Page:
Don’t be fooled by the lackluster poster or the prospect of Robot & Frank as awash in feel-good gooeyness — something better than that awaits. Yes, I’d have to admit that this is a sweet little movie, but that’s not necessarily a bad thing and there are levels of sweetness.The sweetness factor here is on the low and palatable side — due partly to a screenplay with larceny in its heart, but due even more so to the wonderful Frank Langella, who keeps a nicely acid-tongued tone in a performance that never tries for unearned sympathy. Even when the sympathy is earned, he accepts it, but grudgingly. Now, don’t misunderstand: This is not a great film. First-time director Jake Schreier delivers a solid movie that can at best be described as workmanlike in terms of stylishness. (That may actually be in the film’s favor in one sense.) And if there’s anything especially deep here, it lies in a subtext that requires younger viewers to realize that in the unspecified future of the film, they have more in comon with Frank than they have with the characters who are their age now.
Langella plays Frank Weld, a retired jewel thief, who lives alone in upstate New York — and whose memory is quickly going downhill. (We only find out how far it’s gone fairly late in the film.) He’s divorced, and his son Hunter (James Marsden making up some for the film Hop) and daughter Madison (Liv Tyler) live nowhere nearby. Hunter has been grudgingly making the 10-hour trip to see his father — who definitely doesn’t appreciate the visits — every week. Frank mostly whiles away his time playing at burgling his own house and hanging out at the library with Jennifer (Susan Sarandon), the pretty and patient librarian. His other primary amusement seems to be shoplifting carved soap animals from the boutique that now inhabits the space where his favorite restaunrant used to be. This all changes when Hunter brings him a health-care robot (voiced by Peter Sarsgaard in a kind of more benign Hal 9000 voice) to cook, clean and keep Frank on a regimen.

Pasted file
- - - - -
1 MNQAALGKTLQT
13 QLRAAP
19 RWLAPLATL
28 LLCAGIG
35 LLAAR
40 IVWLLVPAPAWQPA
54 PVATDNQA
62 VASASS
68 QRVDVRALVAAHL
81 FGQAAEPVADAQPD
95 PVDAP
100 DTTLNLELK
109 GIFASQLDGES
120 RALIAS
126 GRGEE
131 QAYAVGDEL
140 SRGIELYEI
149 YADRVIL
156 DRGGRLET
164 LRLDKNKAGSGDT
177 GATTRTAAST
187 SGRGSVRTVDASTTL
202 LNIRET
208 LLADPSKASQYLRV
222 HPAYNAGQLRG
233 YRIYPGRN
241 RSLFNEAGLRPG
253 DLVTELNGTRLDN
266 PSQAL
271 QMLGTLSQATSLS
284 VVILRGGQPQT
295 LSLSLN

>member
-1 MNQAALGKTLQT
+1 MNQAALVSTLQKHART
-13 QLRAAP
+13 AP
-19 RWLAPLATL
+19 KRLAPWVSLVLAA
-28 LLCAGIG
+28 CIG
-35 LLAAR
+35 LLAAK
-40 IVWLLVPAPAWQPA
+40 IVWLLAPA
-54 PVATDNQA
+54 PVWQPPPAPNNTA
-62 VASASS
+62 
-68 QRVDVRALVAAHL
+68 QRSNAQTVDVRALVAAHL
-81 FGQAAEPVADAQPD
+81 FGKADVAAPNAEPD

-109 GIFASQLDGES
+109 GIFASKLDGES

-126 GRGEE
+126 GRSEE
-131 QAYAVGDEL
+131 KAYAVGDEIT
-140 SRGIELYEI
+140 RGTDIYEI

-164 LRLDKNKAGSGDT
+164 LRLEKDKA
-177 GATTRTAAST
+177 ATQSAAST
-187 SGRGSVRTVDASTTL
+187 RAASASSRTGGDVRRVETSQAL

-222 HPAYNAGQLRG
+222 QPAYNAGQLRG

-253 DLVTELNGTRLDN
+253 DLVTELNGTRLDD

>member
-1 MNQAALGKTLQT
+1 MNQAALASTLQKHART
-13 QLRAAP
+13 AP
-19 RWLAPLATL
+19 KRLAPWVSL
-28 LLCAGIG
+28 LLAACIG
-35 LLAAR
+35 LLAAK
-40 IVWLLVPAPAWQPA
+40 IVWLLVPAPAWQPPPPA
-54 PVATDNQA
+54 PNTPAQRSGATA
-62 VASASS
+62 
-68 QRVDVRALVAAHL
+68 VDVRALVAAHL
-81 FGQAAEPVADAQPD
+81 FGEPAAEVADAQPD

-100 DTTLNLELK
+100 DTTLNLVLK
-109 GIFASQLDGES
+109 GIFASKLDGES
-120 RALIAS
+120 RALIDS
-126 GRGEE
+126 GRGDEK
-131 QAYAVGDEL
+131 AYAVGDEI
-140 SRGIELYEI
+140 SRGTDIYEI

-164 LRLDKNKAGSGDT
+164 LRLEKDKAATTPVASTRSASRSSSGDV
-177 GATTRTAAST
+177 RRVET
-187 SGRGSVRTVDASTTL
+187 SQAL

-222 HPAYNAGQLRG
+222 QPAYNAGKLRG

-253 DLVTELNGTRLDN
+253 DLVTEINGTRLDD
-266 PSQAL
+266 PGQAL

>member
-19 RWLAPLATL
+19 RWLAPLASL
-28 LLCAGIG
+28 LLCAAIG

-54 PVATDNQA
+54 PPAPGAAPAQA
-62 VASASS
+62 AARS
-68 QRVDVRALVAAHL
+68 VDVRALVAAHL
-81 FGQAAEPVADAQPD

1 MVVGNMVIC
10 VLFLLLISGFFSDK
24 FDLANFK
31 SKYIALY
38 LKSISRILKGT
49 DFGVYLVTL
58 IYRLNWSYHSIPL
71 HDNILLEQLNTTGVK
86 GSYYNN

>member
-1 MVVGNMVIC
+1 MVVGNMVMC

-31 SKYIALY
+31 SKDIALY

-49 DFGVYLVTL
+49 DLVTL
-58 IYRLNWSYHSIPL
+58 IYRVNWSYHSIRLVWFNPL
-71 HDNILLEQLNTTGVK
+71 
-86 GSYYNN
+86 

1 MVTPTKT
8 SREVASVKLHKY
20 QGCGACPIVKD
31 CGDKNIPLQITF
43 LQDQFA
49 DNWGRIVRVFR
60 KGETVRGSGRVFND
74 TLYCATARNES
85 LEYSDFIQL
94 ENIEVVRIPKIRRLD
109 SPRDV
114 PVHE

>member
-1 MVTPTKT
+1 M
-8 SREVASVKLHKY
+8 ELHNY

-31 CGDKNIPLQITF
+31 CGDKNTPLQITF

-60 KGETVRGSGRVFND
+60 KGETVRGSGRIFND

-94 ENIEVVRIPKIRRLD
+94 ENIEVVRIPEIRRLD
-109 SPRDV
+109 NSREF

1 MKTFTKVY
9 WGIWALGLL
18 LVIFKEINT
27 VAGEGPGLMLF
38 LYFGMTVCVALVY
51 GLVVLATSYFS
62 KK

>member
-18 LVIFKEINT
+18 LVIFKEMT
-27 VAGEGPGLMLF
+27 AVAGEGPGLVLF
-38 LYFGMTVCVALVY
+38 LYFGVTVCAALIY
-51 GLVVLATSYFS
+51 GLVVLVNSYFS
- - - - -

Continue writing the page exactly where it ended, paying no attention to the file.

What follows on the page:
At first, Frank is resistant to the whole idea. He doesn’t like the idea of a robot and in fact suspects it will murder him in his sleep. Frank spends the first few days insulting the machine (especially when it throws out his Froot Loops). He views it as part of the hateful modernity that’s creeping in on him — the sort of thing that’s causing the library to be shut down as a place for books by the loathesome Jake (Jeremy Strong), who seems to specialize in making insulting remarks about Frank’s age. But it turns out that there’s something about the robot Frank doesn’t know: it hasn’t been programmed to obey the law. Soon he has a new partner in crime — and since the planning of their first heist clearly sharpens Frank’s mind, the robot can’t really argue against it. And Frank can’t help but become emotionally attached to the robot.
It’s all clever, engaging and moving without being sappy. One aspect of the plot concerning Sarandon’s character seems a little far-fetched, but it’s not the sort of thing that’s really damaging. The previously noted lack of much in the way of style from director Schreier may in fact help to keep the film’s vision of the future from getting in the way of the human aspects of the story it’s telling. (I do question the decision to shoot the film in the full widescreen process, which does nothing to enhance anything and is used indifferently.) It’s not a movie that’s apt to change anyone’s life, but it’s certainly 90 solid minutes of compelling, thoughtful entertainment. Rated PG-13 for some language.